NATIONAL WHISTLEBLOWER’S DAY
NEWSLETTER #11, JULY 30, 2021.
Compiled by Dick Bennett for a Culture of Peace and Justice
(#1 Oct. 21, 2011; #2 Dec. 12, 2011; #3 January 31, 2012; #4 Sept. 12, 2012; $5, March 29, 2013; #6, May 22, 2013; #7 June 24, 2013; #8 July 30, 2013; #9 July 30, 2014; #10, July 30, 2019).
NOTE: FOR EIGHT NUMBERS THIS NEWSLETTER ON WHISTLEBLOWERS WAS PUBLISHED PERIODICALLY. Beginning with #8 IT WAS STILL PUBLISHED OCCASIONALLY BUT ON (AT PRESENT the PROPOSED) NATIONAL WHISTLEBLOWER’S DAY, JULY 30. SEE EXPLANATION in #9).
OMNI’s endowed fund at UA’s Mullins Library for the purchase of books and films on Victims includes whistleblowers and leakers-- true heroes, real valor.
Chris Hedges, Essays on Daniel Hale, “The Price of conscience” and “Bless the Traitors”
Radio Panel, Julian Assange
Mark Hertsgaard, Bravehearts: Whistle-Blowers in the Age of Snowden
Arkansas Whistle-Blower Law
[VFP-all] Hedges: “The Price of Conscience “- scheerpost.com
to vfpall, vfpaction
Jul 27, 2021, 8:28 PM (12 hours ago)
Hedges: The Price of Conscience
By Chris Hedges / Original to ScheerPost
Daniel Hale, a former intelligence analyst in the drone program for the Air Force who as a private contractor in 2013 leaked some 17 classified documents about drone strikes to the press, was sentenced today to 45 months in prison.
The documents, published by The Intercept on October 15, 2015, exposed that between January 2012 and February 2013, US special operations airstrikes killed more than 200 people. Of those, only 35 were the intended targets. For one five-month period of the operation, according to the documents, nearly 90 percent of the people killed in airstrikes were not the intended targets. The civilian dead, usually innocent bystanders, were routinely classified as “enemies killed in action.”
The Justice Department coerced Hale, who was deployed to Afghanistan in 2012, on March 31 to plead guilty to one count of violating the Espionage Act, a law passed in 1917 designed to prosecute those who passed on state secrets to a hostile power, not those who expose to the public government lies and crimes. Hale admitted as part of the plea deal to “retention and transmission of national security information” and leaking 11 classified documents to a journalist. If he had refused the plea deal, he could have spent 50 years in prison.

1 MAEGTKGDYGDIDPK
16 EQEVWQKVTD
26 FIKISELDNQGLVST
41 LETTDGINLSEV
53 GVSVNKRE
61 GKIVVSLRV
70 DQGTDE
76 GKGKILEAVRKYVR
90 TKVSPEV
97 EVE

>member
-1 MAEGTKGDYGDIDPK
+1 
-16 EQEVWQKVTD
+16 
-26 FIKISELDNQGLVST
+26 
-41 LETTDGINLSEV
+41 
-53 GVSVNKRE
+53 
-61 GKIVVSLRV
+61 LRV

The sentencing of Hale is one more potentially mortal blow to the freedom of the press. It follows in the wake of the prosecutions and imprisonment of other whistleblowers under the Espionage Act including Chelsea Manning, Jeffrey Sterling, Thomas Drake and John Kiriakou, who spent two-and-a-half years in prison for exposing the routine torture of suspects held in black sites. Those charged under the act are treated as if they were spies. They are barred from explaining motivations and intent to the court. They cannot provide evidence to the court of the government lawlessness and war crimes they exposed. Prominent human rights organizations, such as the ACLU and PEN, along with mainstream publications, such as The New York Times and CNN, have largely remained silent about the prosecution of Hale. The group Stand with Daniel Hale has called on President Biden to pardon Hale and end the use of the Espionage Act to punish whistleblowers. It is also collecting donations for Hale’s legal fund. The bipartisan onslaught against the press — Barack Obama used the Espionage Act eight times against whistleblowers, more than all other previous administrations combined — by criminalizing those within the system who seek to inform the public is ominous for our democracy. It is effectively extinguishing all investigations into the inner workings of power.
Daniel Hale. Screenshot from “National Bird” documentary film.
To read more about Daniel Hale
and his crucial role as a whistleblower, see Chris Hedges’ July 12
article, “Bless the Traitors.”
[Chris Hedges writes a regular original column for ScheerPost. Click here to sign up for email alerts.]
Copyright 2021 Chris Hedges
Nate Goldshlag firstname.lastname@example.org
Arlington, MA https://www.veteransforpeace.org
For several years I subscribed to COVERTACTION MAGAZINE, and then somehow lost the connection, so am pleased to have stumbled upon it today. Dick